MARY SHELLEY’S FRANKENSTEIN is director Kenneth Branagh’s attempt to redo the story as a romantic period melodrama. You still got your mad science lab, but also wigs and corsets and all that shit. Branagh himself plays Victor Frankenstein, and this is in the era when men in historical dramas had to have long Fabio hair. He cast himself as the doctor who creates his monster while shirtless, running around pulling heavy levers to show off his glistening muscles.
Branagh playing a beareded, wet-behind-the-ears college student while in his mid-thirties somehow reminds me of Chris Elliot in CABIN BOY. He’s a fancy lad who interrupts a medical lecture to argue with the professor about mixing medicine and philosophy. The teacher is outraged and the filmatism implies that he’s stickin it to the man, but personally – I don’ t know about you guys – I don’t take medical advice from Victor Frankenstein.
I also wouldn’t take his relationship advice. He’s in love with his adopted sister Elizabeth (Helena Bonham Carter, THE LONE RANGER). The only part of their childhood depicted is when he meets her and is told to treat her as his sister. Huge failure on that front. He wants to marry her, but keeps leaving her behind to study or do experiments or whatever comes up. It’s a movie with a histrionic style, lots of fast camera movements accompanied by frenzied music (by Patrick Doyle, CARLITO’S WAY). The creation scene especially seems like it could be inspired by DARKMAN, but if so it’s a humorless version of Sam Raimi. There are alot of scenes like Frankenstein arriving at the family mansion on horseback, Elizabeth and best friend (Tom Hulce, AMADEUS, Disney’s HUNCHBACK OF NOTRE DAME) and dad (Ian Holm, ALIEN, THE FIFTH ELEMENT) seeing him coming and running full stop toward him, screaming his name. They must’ve been pacing back and forth waiting for him with bated breath, he says like one sentence to them and walks away.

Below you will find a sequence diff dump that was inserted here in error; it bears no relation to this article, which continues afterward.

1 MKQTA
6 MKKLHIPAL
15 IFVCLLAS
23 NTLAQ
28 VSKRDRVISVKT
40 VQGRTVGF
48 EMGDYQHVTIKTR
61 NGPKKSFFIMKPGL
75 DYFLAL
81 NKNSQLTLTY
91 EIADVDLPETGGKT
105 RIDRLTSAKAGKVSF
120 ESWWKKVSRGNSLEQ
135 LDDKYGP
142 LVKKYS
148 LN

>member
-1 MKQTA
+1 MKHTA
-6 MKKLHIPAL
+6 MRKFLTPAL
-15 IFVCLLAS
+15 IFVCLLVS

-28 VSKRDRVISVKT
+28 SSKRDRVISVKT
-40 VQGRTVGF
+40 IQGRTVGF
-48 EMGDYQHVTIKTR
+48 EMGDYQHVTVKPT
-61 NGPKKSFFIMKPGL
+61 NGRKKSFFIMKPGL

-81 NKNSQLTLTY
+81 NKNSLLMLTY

Coming two years after BRAM STOKER’S DRACULA, this was another lavish studio production marketed as a more faithful literary adaptation than other versions, but it’s got its own diversions. The script is credited to Frank Darabont (THE FLY II) and Steph Lady (associate producer, DOCTOR DOLITTLE ) – I believe it was one of those times when they have two totally different scripts and they try to stitch them together (get it? But seriously). It’s one of those legends where Darabont says it was the best thing he ever wrote but not what ended up on screen. He seems to have an awful lot of those, but it’s very believable here because he says he wrote it to be subtle and doesn’t understand Branagh’s choice to go so over-the-top with it. Guillermo del Toro also backs him up, often citing a redo of Darabont’s script as one of his dream projects.
I remember thinking this was pretty good when I last saw it, in a theater 22+ years ago. Now I think it’s kinda bad, but interesting. Part of my problem is that it plays like Frankenstein is supposed to be a dashing adventure hero, but I think he’s a dick. I can’t play along with pretending he’s only a little misguided. He does this ungodly experiment because his mom dies during childbirth. He’s so upset about losing the woman who gave birth to him he’s gonna make birth obsolete, I guess.